TextEdit is a powerful application integrated by default into OS X. It comes pre-installed on Macs. You can easily locate it on your Mac by typing ‘TexEdit’ in Spotlight Search or use this keyboard shortcut, Command+Shift+A, to go straight to the Applications folder. I love TextEdit and have been using it since I made the switch to OS X over 10 years ago. I have even written the whole draft of my doctoral dissertation on it. I particularly like to write lengthy projects in the Plain Text mode in TextEdit as it provides me with a distraction-free and a simple interface that helps with the flow of ideas and creative thinking.
As is the case with almost all of Apple’s products, the strength of its services lie in the deep features hidden beneath the surface. TextEdit is no exception. In this series of posts that I will be sharing over the next few days, I will introduce you to some of these features and help you tap into the full potential of this word editing application.
In today’s post I am sharing with you Markup functionality provided by TextEdit. Markup allows you to annotate images in your documents. You can sketch, write, or draw on them. You can also crop, rotate, insert callouts, add text and shapes, and insert your digital signature into your images and all without leaving TextEdit. You can even annotate an item by ‘sketching or drawing on it using your nearby iPhone or iPad’.
Lets you sketch shapes using strokes.”If your drawing is recognised as a standard shape, it’s replaced by that shape; to use your drawing instead, choose it from the palette that’s shown.”
“Draw a shape using a single stroke. Press your finger more firmly on the trackpad to draw with a heavier, darker line.”
Lets you add shapes to your images. You can drag your shapes anywhere on the image. You can also resize, zoom and highlight shapes.
Let’s you insert a text box anywhere on the image. You can then drag the text around.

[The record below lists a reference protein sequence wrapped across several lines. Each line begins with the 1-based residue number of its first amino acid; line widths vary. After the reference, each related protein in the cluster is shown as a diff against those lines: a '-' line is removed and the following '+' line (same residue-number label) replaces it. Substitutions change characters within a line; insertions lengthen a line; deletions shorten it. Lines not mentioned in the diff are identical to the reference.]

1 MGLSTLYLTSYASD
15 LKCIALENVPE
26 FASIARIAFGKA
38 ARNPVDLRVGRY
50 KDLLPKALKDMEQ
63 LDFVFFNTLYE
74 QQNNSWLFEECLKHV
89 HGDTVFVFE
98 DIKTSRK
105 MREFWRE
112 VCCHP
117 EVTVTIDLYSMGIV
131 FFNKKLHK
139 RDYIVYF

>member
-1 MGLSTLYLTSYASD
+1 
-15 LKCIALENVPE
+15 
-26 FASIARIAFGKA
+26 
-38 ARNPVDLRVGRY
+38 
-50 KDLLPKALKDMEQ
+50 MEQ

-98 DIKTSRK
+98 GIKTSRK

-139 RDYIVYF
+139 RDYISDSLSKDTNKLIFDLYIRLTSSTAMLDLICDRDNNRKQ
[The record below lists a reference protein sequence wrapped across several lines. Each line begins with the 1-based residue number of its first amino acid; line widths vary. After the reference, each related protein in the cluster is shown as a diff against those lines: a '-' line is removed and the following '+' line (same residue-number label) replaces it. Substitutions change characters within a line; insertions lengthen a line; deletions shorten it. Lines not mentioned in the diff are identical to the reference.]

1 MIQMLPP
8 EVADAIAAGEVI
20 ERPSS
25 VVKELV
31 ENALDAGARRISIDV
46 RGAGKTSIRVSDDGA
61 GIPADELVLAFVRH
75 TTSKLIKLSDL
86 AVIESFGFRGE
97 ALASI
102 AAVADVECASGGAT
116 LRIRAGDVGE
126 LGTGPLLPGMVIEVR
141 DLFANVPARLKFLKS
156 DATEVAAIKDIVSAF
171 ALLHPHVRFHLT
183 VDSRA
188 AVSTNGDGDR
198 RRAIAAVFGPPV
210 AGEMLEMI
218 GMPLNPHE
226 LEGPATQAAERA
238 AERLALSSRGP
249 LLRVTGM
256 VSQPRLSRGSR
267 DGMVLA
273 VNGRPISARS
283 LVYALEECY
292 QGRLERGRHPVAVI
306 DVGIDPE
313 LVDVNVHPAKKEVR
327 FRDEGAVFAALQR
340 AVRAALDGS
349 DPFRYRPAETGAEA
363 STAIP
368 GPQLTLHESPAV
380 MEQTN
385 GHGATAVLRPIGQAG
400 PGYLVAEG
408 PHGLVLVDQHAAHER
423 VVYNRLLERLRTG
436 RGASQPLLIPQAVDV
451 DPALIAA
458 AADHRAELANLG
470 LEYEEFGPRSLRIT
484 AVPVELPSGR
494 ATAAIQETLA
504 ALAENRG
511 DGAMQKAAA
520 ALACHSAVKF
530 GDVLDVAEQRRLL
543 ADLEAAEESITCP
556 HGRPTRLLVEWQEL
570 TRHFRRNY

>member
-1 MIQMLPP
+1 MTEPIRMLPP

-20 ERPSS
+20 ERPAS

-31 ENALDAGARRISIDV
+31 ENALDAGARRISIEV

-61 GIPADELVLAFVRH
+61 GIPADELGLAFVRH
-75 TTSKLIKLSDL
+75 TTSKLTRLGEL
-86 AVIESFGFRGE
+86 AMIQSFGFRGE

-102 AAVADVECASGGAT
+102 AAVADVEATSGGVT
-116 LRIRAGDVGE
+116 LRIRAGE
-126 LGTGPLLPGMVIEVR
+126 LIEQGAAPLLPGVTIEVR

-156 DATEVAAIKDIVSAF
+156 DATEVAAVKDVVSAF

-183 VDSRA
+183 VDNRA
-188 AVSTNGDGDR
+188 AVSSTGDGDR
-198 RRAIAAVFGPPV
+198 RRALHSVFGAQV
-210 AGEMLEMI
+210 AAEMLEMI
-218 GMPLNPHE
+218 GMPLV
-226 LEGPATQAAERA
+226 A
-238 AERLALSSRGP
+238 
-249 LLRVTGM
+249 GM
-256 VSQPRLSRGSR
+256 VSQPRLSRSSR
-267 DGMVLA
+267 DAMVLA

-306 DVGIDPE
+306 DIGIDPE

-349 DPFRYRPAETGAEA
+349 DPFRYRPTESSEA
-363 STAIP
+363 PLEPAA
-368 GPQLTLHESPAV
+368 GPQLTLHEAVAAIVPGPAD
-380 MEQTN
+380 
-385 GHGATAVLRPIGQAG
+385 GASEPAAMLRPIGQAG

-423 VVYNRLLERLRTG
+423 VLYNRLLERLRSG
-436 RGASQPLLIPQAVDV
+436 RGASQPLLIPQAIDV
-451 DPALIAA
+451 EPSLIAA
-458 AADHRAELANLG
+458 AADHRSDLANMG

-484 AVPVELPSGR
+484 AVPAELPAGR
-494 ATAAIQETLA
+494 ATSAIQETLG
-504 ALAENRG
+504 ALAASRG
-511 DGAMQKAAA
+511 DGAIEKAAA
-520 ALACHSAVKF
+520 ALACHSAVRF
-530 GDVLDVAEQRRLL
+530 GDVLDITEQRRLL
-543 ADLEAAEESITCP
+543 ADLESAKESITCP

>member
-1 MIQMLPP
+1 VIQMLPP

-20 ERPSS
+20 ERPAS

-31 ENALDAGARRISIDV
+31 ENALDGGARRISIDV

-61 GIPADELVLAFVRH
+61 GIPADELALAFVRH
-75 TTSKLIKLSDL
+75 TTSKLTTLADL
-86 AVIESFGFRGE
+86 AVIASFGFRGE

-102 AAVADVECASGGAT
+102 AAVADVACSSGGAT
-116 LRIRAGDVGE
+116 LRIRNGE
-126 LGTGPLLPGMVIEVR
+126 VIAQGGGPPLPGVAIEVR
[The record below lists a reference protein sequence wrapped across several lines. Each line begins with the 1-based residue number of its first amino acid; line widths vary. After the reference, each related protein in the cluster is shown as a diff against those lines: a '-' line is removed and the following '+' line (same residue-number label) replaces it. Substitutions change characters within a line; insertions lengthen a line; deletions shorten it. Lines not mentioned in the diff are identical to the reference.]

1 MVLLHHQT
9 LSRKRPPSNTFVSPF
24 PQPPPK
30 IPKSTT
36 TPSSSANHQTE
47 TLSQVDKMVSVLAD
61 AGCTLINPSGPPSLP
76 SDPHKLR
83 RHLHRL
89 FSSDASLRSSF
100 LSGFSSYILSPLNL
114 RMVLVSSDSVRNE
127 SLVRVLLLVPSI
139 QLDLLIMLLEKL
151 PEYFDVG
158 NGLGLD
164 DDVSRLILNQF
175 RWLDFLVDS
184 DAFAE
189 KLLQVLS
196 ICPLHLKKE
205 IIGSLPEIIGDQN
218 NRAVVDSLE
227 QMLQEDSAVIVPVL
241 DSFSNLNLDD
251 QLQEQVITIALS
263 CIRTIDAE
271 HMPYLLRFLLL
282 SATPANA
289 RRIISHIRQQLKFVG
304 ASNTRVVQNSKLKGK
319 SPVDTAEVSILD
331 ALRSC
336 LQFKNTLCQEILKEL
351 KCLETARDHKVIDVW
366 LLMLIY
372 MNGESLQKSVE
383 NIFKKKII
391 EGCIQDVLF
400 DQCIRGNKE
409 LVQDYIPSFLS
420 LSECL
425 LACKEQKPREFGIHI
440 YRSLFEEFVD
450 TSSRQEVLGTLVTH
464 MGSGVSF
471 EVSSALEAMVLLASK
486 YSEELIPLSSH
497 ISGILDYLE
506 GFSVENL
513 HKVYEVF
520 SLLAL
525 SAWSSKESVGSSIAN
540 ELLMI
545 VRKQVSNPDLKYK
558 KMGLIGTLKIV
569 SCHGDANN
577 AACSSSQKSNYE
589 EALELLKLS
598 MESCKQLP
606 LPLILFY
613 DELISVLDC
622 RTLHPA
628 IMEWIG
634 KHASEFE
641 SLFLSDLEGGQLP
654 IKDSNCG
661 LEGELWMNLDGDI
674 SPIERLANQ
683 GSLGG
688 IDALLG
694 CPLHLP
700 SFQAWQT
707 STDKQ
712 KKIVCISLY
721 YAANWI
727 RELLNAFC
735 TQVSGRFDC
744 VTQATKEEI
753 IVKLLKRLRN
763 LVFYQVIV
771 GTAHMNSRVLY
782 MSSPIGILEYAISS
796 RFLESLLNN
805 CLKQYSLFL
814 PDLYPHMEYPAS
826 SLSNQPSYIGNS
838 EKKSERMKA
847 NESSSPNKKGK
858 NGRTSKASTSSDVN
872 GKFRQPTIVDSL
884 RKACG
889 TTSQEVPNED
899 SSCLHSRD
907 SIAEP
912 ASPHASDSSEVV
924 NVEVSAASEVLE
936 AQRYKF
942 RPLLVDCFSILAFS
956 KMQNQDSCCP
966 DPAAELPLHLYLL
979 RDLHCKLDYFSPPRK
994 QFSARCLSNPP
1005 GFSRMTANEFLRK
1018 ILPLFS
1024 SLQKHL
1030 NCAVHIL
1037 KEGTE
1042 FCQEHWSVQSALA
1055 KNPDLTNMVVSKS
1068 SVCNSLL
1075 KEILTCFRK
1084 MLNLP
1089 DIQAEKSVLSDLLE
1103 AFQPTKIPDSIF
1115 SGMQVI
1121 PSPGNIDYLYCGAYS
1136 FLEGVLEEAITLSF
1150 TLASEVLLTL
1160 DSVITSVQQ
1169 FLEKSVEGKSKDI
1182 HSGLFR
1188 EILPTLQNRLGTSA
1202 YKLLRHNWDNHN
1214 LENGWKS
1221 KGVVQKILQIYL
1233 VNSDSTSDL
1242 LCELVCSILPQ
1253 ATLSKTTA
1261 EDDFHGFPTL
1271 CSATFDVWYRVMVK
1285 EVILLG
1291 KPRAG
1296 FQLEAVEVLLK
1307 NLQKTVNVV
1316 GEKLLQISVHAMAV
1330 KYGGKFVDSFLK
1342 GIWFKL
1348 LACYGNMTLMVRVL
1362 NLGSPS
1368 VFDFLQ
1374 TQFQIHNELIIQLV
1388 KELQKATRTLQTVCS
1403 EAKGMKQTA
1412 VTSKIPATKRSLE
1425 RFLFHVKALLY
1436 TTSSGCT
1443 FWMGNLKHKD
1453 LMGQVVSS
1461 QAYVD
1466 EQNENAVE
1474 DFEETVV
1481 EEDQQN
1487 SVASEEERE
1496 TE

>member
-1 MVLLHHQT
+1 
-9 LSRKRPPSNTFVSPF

“If signatures are listed, click one, then drag it where you want. To resize it, use the blue handles. To create a new signature, click the Sign tool, click Create Signature if shown, then click how you want to create your signature:
* Using your trackpad: Click the text when asked, sign your name on the trackpad using your finger, press any key when you’ve finished, then click Done. If you don’t like the results, click Clear then try again.If your trackpad supports it, press your finger more firmly on the trackpad to sign with a heavier, darker line.
* Using your computer’s built-in camera: Hold your signature (on white paper) facing the camera so that your signature is level with the blue line in the window. When your signature appears in the window, click Done. If you don’t like the results, click Clear then try again.
* Using your iPhone or iPad: Click Select Device to choose a device (if more than one is available). On your device, use your finger or Apple Pencil (on iPad) to sign your name. When you’re finished, tap Done. If you don’t like the results, tap Clear, then try again”.
Use this to change the thickness and type of lines used in a shape and to add a shadow.
Use this to change the colours of the lines used in a shape.
Use this to change the colour used inside a shape.
Use this to change the font style and colour of your text.
Use this to hide part of an image or document. “Drag the white corner handles until just the area you want to keep is shown within the frame’s border. You can also drag the frame to reposition it. When you’re ready, click Crop.”
“Annotate an item by sketching or drawing on it using your nearby iPhone or iPad . If both devices are nearby, click Annotate , then choose a device. The tool may appear highlighted to show your device is connected. To disconnect your device without using it, click the tool again.”